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Playful Practice: Tamzin Forster

Spring, Tamzin Forster

 

The importance of the arts in our everyday lives has become even more apparent after our time spent in lockdowns. In this series of blog posts Redeye hears from photographers who take pictures for the joy of it, in particular looking at how photography can improve our wellbeing and be beneficial for our mental health. If you would like to submit your work to this series please get in touch at chat@redeye.org.uk

 

Three images stacked on top of each other. The top image shows yellow curling leaves on a branch with the sun behind them. The second image shows an ivy leaf also illuminated by light behind it. The bottom image shows some twirling green grass strands close up with a black background.

European Photo Festivals 2022

After nearly two decades of growth, when every city wanted a photography festival as a relatively straightforward way of bringing in visitors and culture, and smart photographers realised the potential rewards of getting involved, what does 2022 bring? Is this year a return to something like normal? A crucial test to see if festivals can keep ahead in an era of pandemics and climate change? Perhaps a flowering of new ideas and liaisons for people desperate for warmth and connection after two years of lockdown - “the roaring 20s”? 

Image of people browsing book stands at Polycopies book fair during Paris Photo 2021.

An interview with Marge Bradshaw - socially engaged documentary and portrait Photographer

Marge Bradshaw is a socially engaged* documentary and portrait photographer interested in people, place, and heritage. She uses a mixture of photography and ethnographic research to share the stories of participants; often giving a platform for voices in communities who are sometimes not heard by politicians or policy makers. She collaborates with participants to produce ‘useful art’ which intends to encourage debate or raise the profile of societal issues that are important to them.

Barrie, a part time farmer stands in a field with long grass coming up to his knees. There is a big oak tree behind him. Barrie wears grey overalls and has his hands in his pockets, staring into the distance. The sky is cloudy.

Playful Practice: Carole Olaïzola

The importance of the arts in our everyday lives has become even more apparent after our time spent in lockdowns. In this series of blog posts Redeye hears from photographers who take pictures for the joy of it, in particular looking at how photography can improve our wellbeing and be beneficial for our mental health. If you would like to submit your work to this series please get in touch at chat@redeye.org.uk

The silhouette of a person standing on the edge of a dock, looking at the sea.

UK Network Directory

Image from the 2019 Redeye event Fail Early, Fail Often, photographed by Mark Harvey

 

Playful Practice: Beth Clark

The importance of the arts in our everyday lives has become even more apparent after our time spent in lockdowns. In this new series of blog posts Redeye hears from photographers who take pictures for the joy of it, in particular looking at how photography can improve our wellbeing and be beneficial for our mental health. If you would like to submit your work to this series please get in touch at chat@redeye.org.uk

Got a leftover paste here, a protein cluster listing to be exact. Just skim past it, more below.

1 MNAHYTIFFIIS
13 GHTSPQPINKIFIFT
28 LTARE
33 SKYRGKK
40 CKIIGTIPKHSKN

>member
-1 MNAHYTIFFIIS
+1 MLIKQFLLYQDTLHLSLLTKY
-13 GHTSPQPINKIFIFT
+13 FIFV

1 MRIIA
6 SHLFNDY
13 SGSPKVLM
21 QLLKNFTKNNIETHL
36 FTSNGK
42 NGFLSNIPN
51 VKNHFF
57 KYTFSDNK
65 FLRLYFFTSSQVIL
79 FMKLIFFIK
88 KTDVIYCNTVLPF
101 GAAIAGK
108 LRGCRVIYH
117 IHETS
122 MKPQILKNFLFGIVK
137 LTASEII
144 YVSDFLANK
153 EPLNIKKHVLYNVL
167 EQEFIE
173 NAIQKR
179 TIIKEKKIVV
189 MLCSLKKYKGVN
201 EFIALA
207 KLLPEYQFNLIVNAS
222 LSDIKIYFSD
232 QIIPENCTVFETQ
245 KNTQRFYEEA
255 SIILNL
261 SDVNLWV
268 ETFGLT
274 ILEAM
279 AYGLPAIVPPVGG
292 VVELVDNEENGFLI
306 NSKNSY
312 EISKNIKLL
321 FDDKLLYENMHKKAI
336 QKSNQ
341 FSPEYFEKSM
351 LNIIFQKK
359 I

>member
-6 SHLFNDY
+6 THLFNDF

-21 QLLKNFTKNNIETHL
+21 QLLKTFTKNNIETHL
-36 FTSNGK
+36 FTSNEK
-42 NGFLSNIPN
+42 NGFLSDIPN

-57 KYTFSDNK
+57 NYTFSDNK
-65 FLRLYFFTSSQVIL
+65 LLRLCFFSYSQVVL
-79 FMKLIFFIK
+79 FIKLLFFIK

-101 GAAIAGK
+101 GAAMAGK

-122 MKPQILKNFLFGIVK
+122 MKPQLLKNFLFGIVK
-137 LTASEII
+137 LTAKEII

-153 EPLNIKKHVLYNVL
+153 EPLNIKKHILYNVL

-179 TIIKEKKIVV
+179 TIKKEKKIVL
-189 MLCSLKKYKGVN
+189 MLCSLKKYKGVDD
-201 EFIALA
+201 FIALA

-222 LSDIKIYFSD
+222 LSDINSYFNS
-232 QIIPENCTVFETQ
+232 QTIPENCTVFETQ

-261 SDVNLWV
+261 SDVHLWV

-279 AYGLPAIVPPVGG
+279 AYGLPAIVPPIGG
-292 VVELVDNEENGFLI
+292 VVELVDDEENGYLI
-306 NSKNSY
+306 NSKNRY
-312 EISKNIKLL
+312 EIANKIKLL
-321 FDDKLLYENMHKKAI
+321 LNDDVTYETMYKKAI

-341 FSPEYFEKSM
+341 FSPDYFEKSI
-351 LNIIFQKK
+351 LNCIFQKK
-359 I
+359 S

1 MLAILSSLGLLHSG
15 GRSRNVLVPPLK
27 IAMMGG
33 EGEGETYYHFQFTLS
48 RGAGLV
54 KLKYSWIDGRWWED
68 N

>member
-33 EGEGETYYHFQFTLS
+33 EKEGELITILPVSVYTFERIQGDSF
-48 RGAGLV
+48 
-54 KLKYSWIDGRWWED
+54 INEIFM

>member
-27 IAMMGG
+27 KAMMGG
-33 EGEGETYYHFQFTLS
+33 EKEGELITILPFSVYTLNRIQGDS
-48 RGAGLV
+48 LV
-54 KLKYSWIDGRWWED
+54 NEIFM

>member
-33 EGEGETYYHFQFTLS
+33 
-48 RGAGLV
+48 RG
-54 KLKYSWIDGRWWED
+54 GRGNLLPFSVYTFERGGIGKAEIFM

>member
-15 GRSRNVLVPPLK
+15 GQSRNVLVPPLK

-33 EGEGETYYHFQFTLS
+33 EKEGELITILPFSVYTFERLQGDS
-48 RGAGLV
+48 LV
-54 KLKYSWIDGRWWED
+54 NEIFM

Two colour imagess of a woodland floor covered in bluebells. The image on the left is of the whole forest, the image on the right is a close up of one bluebell.

Making the most of Redeye membership

Are you a member of Redeye and looking to get paid work as a photographer? Or are you considering Redeye membership and wondering what the benefits are? If so, read on; this page is about maximising your chances of being offered work through your membership.

Redeye members' garden gathering

NFTs expanded: what are the possibilities?

Geoff Brokate, Photographer and Project Manager at Agora, gives us an update on the world of NFTs, explaining future possibilites and uses. 

Image by Hikari Otsuka from The World We Want showing a circle of hands touching

The ins and outs of Mentoring - how can it help Photographers?

Zoe Whishaw, photographed by Emily Hancock

 

Mentoring can be so beneficial in progressing careers, working towards goals or getting a second opinion on work. But if you have never taken part in mentoring before you may not know if it is right for you or what to expect. So we have asked Zoe Whishaw to share some information about the mentoring experience to help clear up any questions you may have. Here, Zoe tells us about mentoring sessions, sharing how it works, what photographers can expect and how they can prepare for a meeting.

 

A Portrait of Zoe Whishaw. Zoe is positioned slightly to the left of the image, looking out of the frame towards the right. Zoe has short dark hair pushed behind her ears and is wearing glasses and a grey turtleneck jumper.

Playful Practice: Nikki Culley

Image: Nikki Culley - Magic Mushrooms

The importance of the arts in our everyday lives has become even more apparent after our time spent in lockdowns. In this new series of blog posts Redeye hears from photographers who take pictures for the joy of it, in particular looking at how photography can improve our wellbeing and be beneficial for our mental health. If you would like to submit your work to this series please get in touch at chat@redeye.org.uk

 

A still like image of two red-capped mushrooms laying down on a sage green background. There is also a small branch from a plant positioned behind them.
Redeye, Centre for Chinese Contemporary Art, Market Buildings, Thomas St, Manchester M4 1EU, UK
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